Rabies Vaccine - What You Need to Know
Rabies is a serious disease. It is caused by a virus. Rabies is mainly a disease of animals. Humans get rabies when they are bitten by infected animals. At first there might not be any symptoms. But weeks, or even months after a bite, rabies can cause pain, fatigue, headaches, fever, and irritability. These are followed by seizures, hallucinations, and paralysis. Human rabies is almost always fatal. Wild animals-especially bats-are the most common source of human rabies infection in the United States. Skunks, raccoons, dogs, cats, coyotes, foxes and other mammals can also transmit the disease. Human rabies is rare in the United States.
Who should get rabies vaccine?
Rabies vaccine is given to people at high risk of rabies to protect them if they are exposed. It can also prevent the disease if it is given to a person after they have been exposed.Visit CDC.gov for more information regarding rabies.
Call our office for more information on availability and details about rabies vaccinations.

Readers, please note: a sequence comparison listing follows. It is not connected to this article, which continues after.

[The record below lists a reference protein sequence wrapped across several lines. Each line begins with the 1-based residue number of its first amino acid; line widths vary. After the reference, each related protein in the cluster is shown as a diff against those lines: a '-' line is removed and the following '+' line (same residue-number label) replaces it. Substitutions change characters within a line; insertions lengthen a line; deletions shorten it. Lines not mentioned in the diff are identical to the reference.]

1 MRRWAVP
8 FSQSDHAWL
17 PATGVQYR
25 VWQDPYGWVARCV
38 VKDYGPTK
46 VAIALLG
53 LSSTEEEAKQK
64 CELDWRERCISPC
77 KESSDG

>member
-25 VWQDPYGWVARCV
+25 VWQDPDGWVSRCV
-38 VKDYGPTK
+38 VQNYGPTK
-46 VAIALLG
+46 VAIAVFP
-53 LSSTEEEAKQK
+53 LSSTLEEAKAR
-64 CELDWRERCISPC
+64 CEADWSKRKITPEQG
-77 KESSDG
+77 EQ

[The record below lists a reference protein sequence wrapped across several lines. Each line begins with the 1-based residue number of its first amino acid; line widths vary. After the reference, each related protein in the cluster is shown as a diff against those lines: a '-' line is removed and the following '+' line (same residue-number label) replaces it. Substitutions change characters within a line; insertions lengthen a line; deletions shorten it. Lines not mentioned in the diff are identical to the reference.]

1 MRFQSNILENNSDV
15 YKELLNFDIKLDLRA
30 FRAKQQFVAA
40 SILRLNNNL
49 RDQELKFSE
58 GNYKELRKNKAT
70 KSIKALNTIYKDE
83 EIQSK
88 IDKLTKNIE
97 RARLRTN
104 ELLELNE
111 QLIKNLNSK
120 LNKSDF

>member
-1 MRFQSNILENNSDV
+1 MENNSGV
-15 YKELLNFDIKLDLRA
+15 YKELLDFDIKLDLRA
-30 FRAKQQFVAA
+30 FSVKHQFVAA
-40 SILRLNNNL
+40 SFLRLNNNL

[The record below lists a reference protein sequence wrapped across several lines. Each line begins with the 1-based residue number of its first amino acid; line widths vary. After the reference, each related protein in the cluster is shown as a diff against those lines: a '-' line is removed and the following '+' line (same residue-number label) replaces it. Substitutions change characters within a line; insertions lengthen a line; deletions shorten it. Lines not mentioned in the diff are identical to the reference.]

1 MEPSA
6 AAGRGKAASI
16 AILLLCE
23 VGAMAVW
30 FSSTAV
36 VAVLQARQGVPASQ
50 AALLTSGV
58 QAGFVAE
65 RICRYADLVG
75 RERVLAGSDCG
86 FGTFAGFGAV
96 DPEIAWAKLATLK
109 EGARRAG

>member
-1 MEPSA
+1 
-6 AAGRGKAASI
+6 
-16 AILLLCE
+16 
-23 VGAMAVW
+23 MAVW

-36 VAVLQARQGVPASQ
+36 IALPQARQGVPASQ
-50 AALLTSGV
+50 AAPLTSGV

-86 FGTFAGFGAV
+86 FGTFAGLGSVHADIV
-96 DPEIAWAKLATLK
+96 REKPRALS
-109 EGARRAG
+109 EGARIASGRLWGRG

The Newest Shingles vaccine, Shingrix is available at our offices. Supplies are limited and may run out due to demand so availability is not guaranteed. Click here for more information about the vaccine.
Most Insurances accepted for Vaccinations
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Travel vaccines are in high demand as mission groups, vacationing families, research teams, student groups and individuals plan travel outside of the United States. Travel Vaccinations are The Shot Nurse’s specialty! Our specialists will consult with you about what is needed for your trip abroad including the hard to find yellow fever vaccine with documentation. You’ll even receive a complimentary prescription for Malaria medication during your trip! Click here to view our extensive travel vaccination page.
Yellow fever vaccine is available at our Poplar office only. Please call for details.
Get Vaccinated and Prevent Measles
Since measles is still common in many countries, unvaccinated travelers bring measles to the U.S. and it can spread. Protect yourself, you family, and your community with the measles-mumps-rubella (MMR) vaccine, especially before traveling internationally